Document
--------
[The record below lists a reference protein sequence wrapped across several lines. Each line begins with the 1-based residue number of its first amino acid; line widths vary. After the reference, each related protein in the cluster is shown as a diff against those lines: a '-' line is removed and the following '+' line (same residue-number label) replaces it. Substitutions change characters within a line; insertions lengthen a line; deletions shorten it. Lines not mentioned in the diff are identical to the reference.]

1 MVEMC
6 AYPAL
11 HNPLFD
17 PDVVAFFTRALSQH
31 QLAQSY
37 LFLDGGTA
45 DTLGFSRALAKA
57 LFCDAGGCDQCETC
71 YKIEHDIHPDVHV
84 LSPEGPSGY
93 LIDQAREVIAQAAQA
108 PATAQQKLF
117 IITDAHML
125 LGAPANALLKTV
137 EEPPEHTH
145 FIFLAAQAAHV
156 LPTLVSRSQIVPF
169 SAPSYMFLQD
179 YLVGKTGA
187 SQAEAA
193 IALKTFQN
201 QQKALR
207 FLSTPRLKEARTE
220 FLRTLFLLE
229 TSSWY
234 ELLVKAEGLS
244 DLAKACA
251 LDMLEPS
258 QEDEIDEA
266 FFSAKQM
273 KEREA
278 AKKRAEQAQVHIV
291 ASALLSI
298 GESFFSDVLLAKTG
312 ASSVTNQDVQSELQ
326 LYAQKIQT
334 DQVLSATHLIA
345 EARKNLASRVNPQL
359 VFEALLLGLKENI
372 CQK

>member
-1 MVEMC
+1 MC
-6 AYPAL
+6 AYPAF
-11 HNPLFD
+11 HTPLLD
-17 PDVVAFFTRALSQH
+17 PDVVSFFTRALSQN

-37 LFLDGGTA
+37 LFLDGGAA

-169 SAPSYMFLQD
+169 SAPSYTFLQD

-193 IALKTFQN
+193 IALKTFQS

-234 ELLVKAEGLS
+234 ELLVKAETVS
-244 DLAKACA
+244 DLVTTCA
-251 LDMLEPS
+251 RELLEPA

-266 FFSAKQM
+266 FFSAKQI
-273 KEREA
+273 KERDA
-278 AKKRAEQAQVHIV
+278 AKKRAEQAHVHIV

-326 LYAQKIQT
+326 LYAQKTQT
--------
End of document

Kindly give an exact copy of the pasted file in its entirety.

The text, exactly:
[The record below lists a reference protein sequence wrapped across several lines. Each line begins with the 1-based residue number of its first amino acid; line widths vary. After the reference, each related protein in the cluster is shown as a diff against those lines: a '-' line is removed and the following '+' line (same residue-number label) replaces it. Substitutions change characters within a line; insertions lengthen a line; deletions shorten it. Lines not mentioned in the diff are identical to the reference.]

1 MVEMC
6 AYPAL
11 HNPLFD
17 PDVVAFFTRALSQH
31 QLAQSY
37 LFLDGGTA
45 DTLGFSRALAKA
57 LFCDAGGCDQCETC
71 YKIEHDIHPDVHV
84 LSPEGPSGY
93 LIDQAREVIAQAAQA
108 PATAQQKLF
117 IITDAHML
125 LGAPANALLKTV
137 EEPPEHTH
145 FIFLAAQAAHV
156 LPTLVSRSQIVPF
169 SAPSYMFLQD
179 YLVGKTGA
187 SQAEAA
193 IALKTFQN
201 QQKALR
207 FLSTPRLKEARTE
220 FLRTLFLLE
229 TSSWY
234 ELLVKAEGLS
244 DLAKACA
251 LDMLEPS
258 QEDEIDEA
266 FFSAKQM
273 KEREA
278 AKKRAEQAQVHIV
291 ASALLSI
298 GESFFSDVLLAKTG
312 ASSVTNQDVQSELQ
326 LYAQKIQT
334 DQVLSATHLIA
345 EARKNLASRVNPQL
359 VFEALLLGLKENI
372 CQK

>member
-1 MVEMC
+1 MC
-6 AYPAL
+6 AYPAF
-11 HNPLFD
+11 HTPLLD
-17 PDVVAFFTRALSQH
+17 PDVVSFFTRALSQN

-37 LFLDGGTA
+37 LFLDGGAA

-169 SAPSYMFLQD
+169 SAPSYTFLQD

-193 IALKTFQN
+193 IALKTFQS

-234 ELLVKAEGLS
+234 ELLVKAETVS
-244 DLAKACA
+244 DLVTTCA
-251 LDMLEPS
+251 RELLEPA

-266 FFSAKQM
+266 FFSAKQI
-273 KEREA
+273 KERDA
-278 AKKRAEQAQVHIV
+278 AKKRAEQAHVHIV

-326 LYAQKIQT
+326 LYAQKTQT